The latest wave of anti-Western propaganda has mainly focused on themes common to similar defamatory campaigns in Armenia and other post-Soviet countries, including the West’s alleged immorality, which by extension would imply the loss of traditional family values, legalization of gay marriage and other “sinful” consequences. It also points to alleged economic and demographic decline in countries that have implemented Association and free trade agreements with the EU – Georgia, Moldova, and Ukraine, as well as the Baltic States and other EU members that used to be part of the Soviet bloc. Some more specific details of the current campaign include allegations, particularly by media outlets openly controlled by Russia, such as Sputnik-Armenia news agency, about the dangers of further developing cooperation with NATO as well as potential benefits for Armenia if the country agrees to participate in Russia’s military campaign in Syria.
Significantly, the same media outlets also attempted to launch a personal attack against the U.S. Ambassador in Armenia, Richard M. Mills, following statements he made on August 25. Mills praised Armenia’s recent participation in the Noble Partner exercise and noted that the U.S. would continue to avoid selling offensive weapons to any of the parties to the Karabakh conflict: “I think that is one area where we differ from Russia,” he said. Yet the most hostile reaction came in response to the ambassador’s mention of the need to ensure that Armenia is capable of making its own sovereign decisions: “we want to help give Armenia the tools to continue making sovereign choices and to make sure that it’s not overly influenced or forced by others to follow certain paths that perhaps Armenia doesn’t want to follow.”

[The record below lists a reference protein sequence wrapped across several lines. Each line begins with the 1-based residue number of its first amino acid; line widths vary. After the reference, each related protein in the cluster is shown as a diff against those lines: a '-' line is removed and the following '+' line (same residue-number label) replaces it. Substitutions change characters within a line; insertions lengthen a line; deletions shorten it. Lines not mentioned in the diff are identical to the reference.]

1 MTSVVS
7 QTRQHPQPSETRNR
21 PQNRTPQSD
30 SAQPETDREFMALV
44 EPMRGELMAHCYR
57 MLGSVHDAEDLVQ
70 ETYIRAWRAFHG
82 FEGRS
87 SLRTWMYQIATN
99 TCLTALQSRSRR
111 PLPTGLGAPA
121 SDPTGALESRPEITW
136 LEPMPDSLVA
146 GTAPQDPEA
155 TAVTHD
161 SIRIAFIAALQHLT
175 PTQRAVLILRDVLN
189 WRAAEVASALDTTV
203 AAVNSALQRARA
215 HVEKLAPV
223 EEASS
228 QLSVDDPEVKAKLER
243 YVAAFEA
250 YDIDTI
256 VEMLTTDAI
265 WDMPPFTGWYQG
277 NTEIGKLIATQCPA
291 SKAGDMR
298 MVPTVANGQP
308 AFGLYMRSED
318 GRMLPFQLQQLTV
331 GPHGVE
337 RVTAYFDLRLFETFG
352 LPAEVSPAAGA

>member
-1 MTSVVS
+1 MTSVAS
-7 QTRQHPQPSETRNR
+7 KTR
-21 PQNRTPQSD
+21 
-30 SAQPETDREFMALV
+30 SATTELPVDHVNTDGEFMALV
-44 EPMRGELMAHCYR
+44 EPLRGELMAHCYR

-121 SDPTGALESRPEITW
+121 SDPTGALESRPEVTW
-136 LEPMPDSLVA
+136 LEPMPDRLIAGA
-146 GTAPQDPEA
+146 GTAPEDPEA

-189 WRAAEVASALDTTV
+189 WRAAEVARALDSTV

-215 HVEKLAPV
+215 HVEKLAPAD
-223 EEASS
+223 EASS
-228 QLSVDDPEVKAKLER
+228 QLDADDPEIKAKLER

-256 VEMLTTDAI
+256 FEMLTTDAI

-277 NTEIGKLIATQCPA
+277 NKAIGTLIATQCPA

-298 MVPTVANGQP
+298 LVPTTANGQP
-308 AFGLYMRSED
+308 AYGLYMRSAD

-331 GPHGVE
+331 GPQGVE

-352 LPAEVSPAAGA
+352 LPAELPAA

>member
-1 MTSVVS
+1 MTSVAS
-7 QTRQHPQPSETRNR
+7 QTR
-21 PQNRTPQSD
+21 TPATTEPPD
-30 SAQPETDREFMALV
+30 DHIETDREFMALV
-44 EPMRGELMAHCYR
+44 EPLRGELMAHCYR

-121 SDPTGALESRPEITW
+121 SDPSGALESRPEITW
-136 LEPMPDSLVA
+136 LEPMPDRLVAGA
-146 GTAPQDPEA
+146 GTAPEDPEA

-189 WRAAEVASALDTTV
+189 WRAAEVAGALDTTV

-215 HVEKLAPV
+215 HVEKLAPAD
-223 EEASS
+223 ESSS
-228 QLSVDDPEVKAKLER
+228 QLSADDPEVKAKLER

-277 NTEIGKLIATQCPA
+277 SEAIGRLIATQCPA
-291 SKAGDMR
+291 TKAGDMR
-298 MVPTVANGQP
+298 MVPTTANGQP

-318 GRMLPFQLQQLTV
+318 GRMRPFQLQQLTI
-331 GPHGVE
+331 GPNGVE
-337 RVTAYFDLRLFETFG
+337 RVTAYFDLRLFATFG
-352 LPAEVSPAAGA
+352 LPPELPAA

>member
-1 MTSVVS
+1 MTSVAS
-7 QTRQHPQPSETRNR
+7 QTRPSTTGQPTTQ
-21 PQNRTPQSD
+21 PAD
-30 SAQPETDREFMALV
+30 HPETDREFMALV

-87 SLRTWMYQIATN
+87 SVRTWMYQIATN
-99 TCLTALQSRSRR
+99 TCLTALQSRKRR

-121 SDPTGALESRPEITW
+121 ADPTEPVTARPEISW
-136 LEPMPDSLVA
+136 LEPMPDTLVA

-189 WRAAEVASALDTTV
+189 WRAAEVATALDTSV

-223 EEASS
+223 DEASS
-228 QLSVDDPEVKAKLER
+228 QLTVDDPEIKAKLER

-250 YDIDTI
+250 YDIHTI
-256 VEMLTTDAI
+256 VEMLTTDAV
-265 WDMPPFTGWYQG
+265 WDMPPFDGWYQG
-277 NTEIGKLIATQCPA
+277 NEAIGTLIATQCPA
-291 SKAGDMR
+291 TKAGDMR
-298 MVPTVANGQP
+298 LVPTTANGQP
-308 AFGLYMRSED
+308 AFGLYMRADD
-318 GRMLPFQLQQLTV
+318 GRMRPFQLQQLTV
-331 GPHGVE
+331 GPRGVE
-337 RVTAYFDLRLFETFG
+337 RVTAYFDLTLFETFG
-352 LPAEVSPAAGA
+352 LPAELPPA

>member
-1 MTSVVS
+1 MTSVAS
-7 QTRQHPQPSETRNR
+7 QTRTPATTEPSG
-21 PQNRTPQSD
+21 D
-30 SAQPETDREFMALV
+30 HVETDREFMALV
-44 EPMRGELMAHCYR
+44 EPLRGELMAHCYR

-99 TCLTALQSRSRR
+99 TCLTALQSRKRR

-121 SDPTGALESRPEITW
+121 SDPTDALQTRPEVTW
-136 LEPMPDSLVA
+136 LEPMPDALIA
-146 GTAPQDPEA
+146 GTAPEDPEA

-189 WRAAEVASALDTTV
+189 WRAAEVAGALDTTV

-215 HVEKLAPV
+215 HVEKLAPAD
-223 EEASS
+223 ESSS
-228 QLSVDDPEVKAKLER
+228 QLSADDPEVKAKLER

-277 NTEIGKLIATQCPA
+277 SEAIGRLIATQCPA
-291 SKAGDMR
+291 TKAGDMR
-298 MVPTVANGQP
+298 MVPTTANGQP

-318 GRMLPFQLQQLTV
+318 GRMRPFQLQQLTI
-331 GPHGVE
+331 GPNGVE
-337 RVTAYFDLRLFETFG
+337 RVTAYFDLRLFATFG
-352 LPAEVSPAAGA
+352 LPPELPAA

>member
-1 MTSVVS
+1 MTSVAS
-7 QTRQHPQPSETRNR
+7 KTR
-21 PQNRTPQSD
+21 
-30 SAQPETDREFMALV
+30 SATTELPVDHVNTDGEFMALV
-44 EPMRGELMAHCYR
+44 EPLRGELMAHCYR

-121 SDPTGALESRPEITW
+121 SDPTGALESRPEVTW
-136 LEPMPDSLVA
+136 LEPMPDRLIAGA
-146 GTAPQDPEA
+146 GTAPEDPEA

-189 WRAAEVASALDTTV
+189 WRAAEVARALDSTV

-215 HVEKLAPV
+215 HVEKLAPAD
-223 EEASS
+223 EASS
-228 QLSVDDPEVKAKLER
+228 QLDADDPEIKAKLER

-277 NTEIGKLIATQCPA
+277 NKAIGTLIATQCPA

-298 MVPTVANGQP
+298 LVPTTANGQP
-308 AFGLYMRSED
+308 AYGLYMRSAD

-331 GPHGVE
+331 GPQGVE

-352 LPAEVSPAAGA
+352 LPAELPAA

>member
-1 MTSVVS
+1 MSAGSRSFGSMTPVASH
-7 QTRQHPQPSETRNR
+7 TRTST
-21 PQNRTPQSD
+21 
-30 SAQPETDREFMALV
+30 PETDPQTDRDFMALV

A week later, Armenia cancelled its participation in the Agile Spirit exercises, which began in Georgia on September 3, at the last moment. The Defense Ministry issued a statement saying that it had not even planned to take part, but Georgia’s Defense Ministry reconfirmed that the Armenian side had attended the final planning conference in July, and confirmed its intention to join the exercise. Significantly, Eduard Sharmazanov, who is also the RPA spokesman, said that Armenia could not participate in exercises aimed “against our ally.” Russian media, which had previously expressed strong disapproval of Armenia’s participation in the Noble Partner exercise, praised the decision.
CONCLUSIONS: Armenia’s political leadership may be willing to continue the gradual development of relations with the EU and NATO unless it faces strong pressure from Russia, which could ultimately amount to removing Sargsyan’s administration. As Russia’s economy is likely to decline, with potentially grave consequences for Armenia’s economy due to its dependence on remittances, even a limited opening towards the West may provide additional opportunities to develop the economy and preserve internal stability.
However, the reluctance of Armenian officials to even acknowledge certain possibilities of economic diversification, such as the proposed investments in renewable energy (see the 06/09/17 Issue of the CACI Analyst), suggests that the development of cooperation with the West will continue to face internal obstacles in addition to external ones. Even with Russia’s influence put aside, the oligarchic system itself opposes to major reforms. As Laure Delcour and Kataryna Wolczuk aptly noted in an article in the Journal of European Integration in 2015, “the political regime (a non-competitive political system dominated by oligarchic groups) would probably not survive the reforms which Armenia would be required to introduce.” Furthermore, “EU requirements related to human rights, the rule of law and good governance are unattractive to the incumbent authorities.”
Overall, the administration’s future actions will presumably focus essentially on avoiding internal and external threats to regime stability, as well as possible threats to the oligarchy’s economic interests. That is likely to be President Sargsyan’s personal goal as well, keeping in mind that the final transition from a presidential to a parliamentary system will be completed in spring 2018.
AUTHOR’S BIO: Armen Grigoryan is an Armenian political scientist, and the author of several book chapters, journal articles, and policy papers. His research interests include post-communist transition, EU relations with Eastern Partnership countries, transatlantic relations, energy security, and conflict transformation.
Image source:kremlin.ru accessed on 09.25. 2017